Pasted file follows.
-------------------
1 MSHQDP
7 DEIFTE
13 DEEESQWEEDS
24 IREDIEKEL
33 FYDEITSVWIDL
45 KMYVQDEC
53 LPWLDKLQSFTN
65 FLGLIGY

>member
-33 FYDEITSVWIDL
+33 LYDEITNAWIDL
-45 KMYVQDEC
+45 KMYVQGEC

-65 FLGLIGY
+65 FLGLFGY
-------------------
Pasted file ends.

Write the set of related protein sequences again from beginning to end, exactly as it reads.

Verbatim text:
1 MSHQDP
7 DEIFTE
13 DEEESQWEEDS
24 IREDIEKEL
33 FYDEITSVWIDL
45 KMYVQDEC
53 LPWLDKLQSFTN
65 FLGLIGY

>member
-33 FYDEITSVWIDL
+33 LYDEITNAWIDL
-45 KMYVQDEC
+45 KMYVQGEC

-65 FLGLIGY
+65 FLGLFGY